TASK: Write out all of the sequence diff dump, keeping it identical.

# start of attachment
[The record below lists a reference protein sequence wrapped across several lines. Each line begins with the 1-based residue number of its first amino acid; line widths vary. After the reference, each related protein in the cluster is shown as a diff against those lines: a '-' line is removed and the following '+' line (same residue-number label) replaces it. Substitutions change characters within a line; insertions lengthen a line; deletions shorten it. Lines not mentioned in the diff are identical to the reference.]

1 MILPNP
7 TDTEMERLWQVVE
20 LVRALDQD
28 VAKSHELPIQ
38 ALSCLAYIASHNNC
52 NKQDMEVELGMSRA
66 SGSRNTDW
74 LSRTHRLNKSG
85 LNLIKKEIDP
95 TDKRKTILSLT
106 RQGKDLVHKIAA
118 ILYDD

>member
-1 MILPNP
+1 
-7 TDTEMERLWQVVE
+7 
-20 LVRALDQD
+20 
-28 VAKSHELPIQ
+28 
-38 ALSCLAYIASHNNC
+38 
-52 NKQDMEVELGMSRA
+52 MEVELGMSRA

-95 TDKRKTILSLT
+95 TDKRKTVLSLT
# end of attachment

[The record below lists a reference protein sequence wrapped across several lines. Each line begins with the 1-based residue number of its first amino acid; line widths vary. After the reference, each related protein in the cluster is shown as a diff against those lines: a '-' line is removed and the following '+' line (same residue-number label) replaces it. Substitutions change characters within a line; insertions lengthen a line; deletions shorten it. Lines not mentioned in the diff are identical to the reference.]

1 MILPNP
7 TDTEMERLWQVVE
20 LVRALDQD
28 VAKSHELPIQ
38 ALSCLAYIASHNNC
52 NKQDMEVELGMSRA
66 SGSRNTDW
74 LSRTHRLNKSG
85 LNLIKKEIDP
95 TDKRKTILSLT
106 RQGKDLVHKIAA
118 ILYDD

>member
-1 MILPNP
+1 
-7 TDTEMERLWQVVE
+7 
-20 LVRALDQD
+20 
-28 VAKSHELPIQ
+28 
-38 ALSCLAYIASHNNC
+38 
-52 NKQDMEVELGMSRA
+52 MEVELGMSRA

-95 TDKRKTILSLT
+95 TDKRKTVLSLT